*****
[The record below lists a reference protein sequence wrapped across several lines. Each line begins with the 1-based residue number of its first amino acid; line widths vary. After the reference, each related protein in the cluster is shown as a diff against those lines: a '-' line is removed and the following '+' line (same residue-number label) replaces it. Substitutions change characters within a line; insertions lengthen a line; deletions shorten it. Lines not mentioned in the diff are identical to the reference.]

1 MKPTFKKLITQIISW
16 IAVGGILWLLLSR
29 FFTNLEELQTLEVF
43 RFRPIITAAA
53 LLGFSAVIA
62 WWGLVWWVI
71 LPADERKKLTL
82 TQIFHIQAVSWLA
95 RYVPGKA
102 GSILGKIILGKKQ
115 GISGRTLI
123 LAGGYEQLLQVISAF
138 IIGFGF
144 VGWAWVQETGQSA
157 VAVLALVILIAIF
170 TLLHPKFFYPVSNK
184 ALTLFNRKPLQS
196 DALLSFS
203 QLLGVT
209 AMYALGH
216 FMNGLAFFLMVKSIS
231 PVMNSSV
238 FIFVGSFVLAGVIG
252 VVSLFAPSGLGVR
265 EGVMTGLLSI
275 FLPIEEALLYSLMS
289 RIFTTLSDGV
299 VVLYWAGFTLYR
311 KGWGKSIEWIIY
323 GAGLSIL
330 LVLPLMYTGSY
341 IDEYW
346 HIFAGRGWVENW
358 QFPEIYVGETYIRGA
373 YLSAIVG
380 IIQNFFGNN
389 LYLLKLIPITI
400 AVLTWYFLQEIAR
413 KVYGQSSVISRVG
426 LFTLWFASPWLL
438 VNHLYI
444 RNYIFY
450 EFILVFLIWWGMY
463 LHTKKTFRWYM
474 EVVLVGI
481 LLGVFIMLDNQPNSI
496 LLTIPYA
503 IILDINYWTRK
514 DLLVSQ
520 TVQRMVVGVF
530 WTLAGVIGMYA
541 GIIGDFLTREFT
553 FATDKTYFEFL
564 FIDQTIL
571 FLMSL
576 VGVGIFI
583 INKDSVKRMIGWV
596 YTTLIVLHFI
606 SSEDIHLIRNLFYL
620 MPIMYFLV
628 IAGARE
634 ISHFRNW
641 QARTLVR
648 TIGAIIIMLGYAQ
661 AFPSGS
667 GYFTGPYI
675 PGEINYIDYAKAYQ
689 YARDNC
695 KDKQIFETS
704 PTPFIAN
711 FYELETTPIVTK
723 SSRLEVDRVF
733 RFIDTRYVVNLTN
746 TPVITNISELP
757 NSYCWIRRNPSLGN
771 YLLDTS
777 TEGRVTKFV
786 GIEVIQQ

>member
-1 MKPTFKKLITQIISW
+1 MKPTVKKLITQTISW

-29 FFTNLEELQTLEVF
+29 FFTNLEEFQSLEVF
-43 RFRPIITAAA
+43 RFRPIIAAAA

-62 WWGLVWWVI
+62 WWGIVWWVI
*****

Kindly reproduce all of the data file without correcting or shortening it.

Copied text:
[The record below lists a reference protein sequence wrapped across several lines. Each line begins with the 1-based residue number of its first amino acid; line widths vary. After the reference, each related protein in the cluster is shown as a diff against those lines: a '-' line is removed and the following '+' line (same residue-number label) replaces it. Substitutions change characters within a line; insertions lengthen a line; deletions shorten it. Lines not mentioned in the diff are identical to the reference.]

1 MKPTFKKLITQIISW
16 IAVGGILWLLLSR
29 FFTNLEELQTLEVF
43 RFRPIITAAA
53 LLGFSAVIA
62 WWGLVWWVI
71 LPADERKKLTL
82 TQIFHIQAVSWLA
95 RYVPGKA
102 GSILGKIILGKKQ
115 GISGRTLI
123 LAGGYEQLLQVISAF
138 IIGFGF
144 VGWAWVQETGQSA
157 VAVLALVILIAIF
170 TLLHPKFFYPVSNK
184 ALTLFNRKPLQS
196 DALLSFS
203 QLLGVT
209 AMYALGH
216 FMNGLAFFLMVKSIS
231 PVMNSSV
238 FIFVGSFVLAGVIG
252 VVSLFAPSGLGVR
265 EGVMTGLLSI
275 FLPIEEALLYSLMS
289 RIFTTLSDGV
299 VVLYWAGFTLYR
311 KGWGKSIEWIIY
323 GAGLSIL
330 LVLPLMYTGSY
341 IDEYW
346 HIFAGRGWVENW
358 QFPEIYVGETYIRGA
373 YLSAIVG
380 IIQNFFGNN
389 LYLLKLIPITI
400 AVLTWYFLQEIAR
413 KVYGQSSVISRVG
426 LFTLWFASPWLL
438 VNHLYI
444 RNYIFY
450 EFILVFLIWWGMY
463 LHTKKTFRWYM
474 EVVLVGI
481 LLGVFIMLDNQPNSI
496 LLTIPYA
503 IILDINYWTRK
514 DLLVSQ
520 TVQRMVVGVF
530 WTLAGVIGMYA
541 GIIGDFLTREFT
553 FATDKTYFEFL
564 FIDQTIL
571 FLMSL
576 VGVGIFI
583 INKDSVKRMIGWV
596 YTTLIVLHFI
606 SSEDIHLIRNLFYL
620 MPIMYFLV
628 IAGARE
634 ISHFRNW
641 QARTLVR
648 TIGAIIIMLGYAQ
661 AFPSGS
667 GYFTGPYI
675 PGEINYIDYAKAYQ
689 YARDNC
695 KDKQIFETS
704 PTPFIAN
711 FYELETTPIVTK
723 SSRLEVDRVF
733 RFIDTRYVVNLTN
746 TPVITNISELP
757 NSYCWIRRNPSLGN
771 YLLDTS
777 TEGRVTKFV
786 GIEVIQQ

>member
-1 MKPTFKKLITQIISW
+1 MKPTVKKLITQTISW

-29 FFTNLEELQTLEVF
+29 FFTNLEEFQSLEVF
-43 RFRPIITAAA
+43 RFRPIIAAAA

-62 WWGLVWWVI
+62 WWGIVWWVI